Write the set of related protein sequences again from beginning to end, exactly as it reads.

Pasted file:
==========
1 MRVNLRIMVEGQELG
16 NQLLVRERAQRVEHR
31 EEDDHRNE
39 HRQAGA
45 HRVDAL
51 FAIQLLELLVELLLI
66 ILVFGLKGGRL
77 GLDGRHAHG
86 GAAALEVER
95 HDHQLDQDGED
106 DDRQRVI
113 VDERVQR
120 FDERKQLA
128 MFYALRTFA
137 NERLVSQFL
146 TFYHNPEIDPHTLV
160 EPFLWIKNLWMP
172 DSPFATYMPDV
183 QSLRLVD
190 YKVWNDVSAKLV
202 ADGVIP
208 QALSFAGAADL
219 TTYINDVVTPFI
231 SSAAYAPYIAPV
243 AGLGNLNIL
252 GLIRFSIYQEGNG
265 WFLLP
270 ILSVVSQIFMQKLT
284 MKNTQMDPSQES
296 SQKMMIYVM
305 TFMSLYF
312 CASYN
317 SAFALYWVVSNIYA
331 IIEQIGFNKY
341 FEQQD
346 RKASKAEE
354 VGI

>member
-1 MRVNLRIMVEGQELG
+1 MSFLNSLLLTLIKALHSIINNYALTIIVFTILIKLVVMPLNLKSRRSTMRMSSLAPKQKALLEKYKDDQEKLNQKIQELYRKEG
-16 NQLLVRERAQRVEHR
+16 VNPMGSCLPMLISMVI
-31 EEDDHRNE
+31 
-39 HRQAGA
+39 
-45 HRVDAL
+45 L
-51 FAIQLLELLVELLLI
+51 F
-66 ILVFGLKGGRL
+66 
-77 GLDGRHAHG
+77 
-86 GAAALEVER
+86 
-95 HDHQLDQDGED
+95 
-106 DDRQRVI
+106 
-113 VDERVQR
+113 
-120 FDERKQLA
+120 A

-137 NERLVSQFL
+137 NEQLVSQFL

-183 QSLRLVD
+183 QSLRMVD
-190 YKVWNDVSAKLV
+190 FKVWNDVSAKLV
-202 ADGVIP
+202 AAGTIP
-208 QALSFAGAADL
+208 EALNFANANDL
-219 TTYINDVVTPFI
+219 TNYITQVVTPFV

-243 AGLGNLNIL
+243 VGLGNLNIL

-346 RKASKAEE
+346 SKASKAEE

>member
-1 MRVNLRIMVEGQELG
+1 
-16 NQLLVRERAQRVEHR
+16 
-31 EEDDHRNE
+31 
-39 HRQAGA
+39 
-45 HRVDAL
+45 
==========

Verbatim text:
1 MRVNLRIMVEGQELG
16 NQLLVRERAQRVEHR
31 EEDDHRNE
39 HRQAGA
45 HRVDAL
51 FAIQLLELLVELLLI
66 ILVFGLKGGRL
77 GLDGRHAHG
86 GAAALEVER
95 HDHQLDQDGED
106 DDRQRVI
113 VDERVQR
120 FDERKQLA
128 MFYALRTFA
137 NERLVSQFL
146 TFYHNPEIDPHTLV
160 EPFLWIKNLWMP
172 DSPFATYMPDV
183 QSLRLVD
190 YKVWNDVSAKLV
202 ADGVIP
208 QALSFAGAADL
219 TTYINDVVTPFI
231 SSAAYAPYIAPV
243 AGLGNLNIL
252 GLIRFSIYQEGNG
265 WFLLP
270 ILSVVSQIFMQKLT
284 MKNTQMDPSQES
296 SQKMMIYVM
305 TFMSLYF
312 CASYN
317 SAFALYWVVSNIYA
331 IIEQIGFNKY
341 FEQQD
346 RKASKAEE
354 VGI

>member
-1 MRVNLRIMVEGQELG
+1 MSFLNSLLLTLIKALHSIINNYALTIIVFTILIKLVVMPLNLKSRRSTMRMSSLAPKQKALLEKYKDDQEKLNQKIQELYRKEG
-16 NQLLVRERAQRVEHR
+16 VNPMGSCLPMLISMVI
-31 EEDDHRNE
+31 
-39 HRQAGA
+39 
-45 HRVDAL
+45 L
-51 FAIQLLELLVELLLI
+51 F
-66 ILVFGLKGGRL
+66 
-77 GLDGRHAHG
+77 
-86 GAAALEVER
+86 
-95 HDHQLDQDGED
+95 
-106 DDRQRVI
+106 
-113 VDERVQR
+113 
-120 FDERKQLA
+120 A

-137 NERLVSQFL
+137 NEQLVSQFL

-183 QSLRLVD
+183 QSLRMVD
-190 YKVWNDVSAKLV
+190 FKVWNDVSAKLV
-202 ADGVIP
+202 AAGTIP
-208 QALSFAGAADL
+208 EALNFANANDL
-219 TTYINDVVTPFI
+219 TNYITQVVTPFV

-243 AGLGNLNIL
+243 VGLGNLNIL

-346 RKASKAEE
+346 SKASKAEE

>member
-1 MRVNLRIMVEGQELG
+1 
-16 NQLLVRERAQRVEHR
+16 
-31 EEDDHRNE
+31 
-39 HRQAGA
+39 
-45 HRVDAL
+45 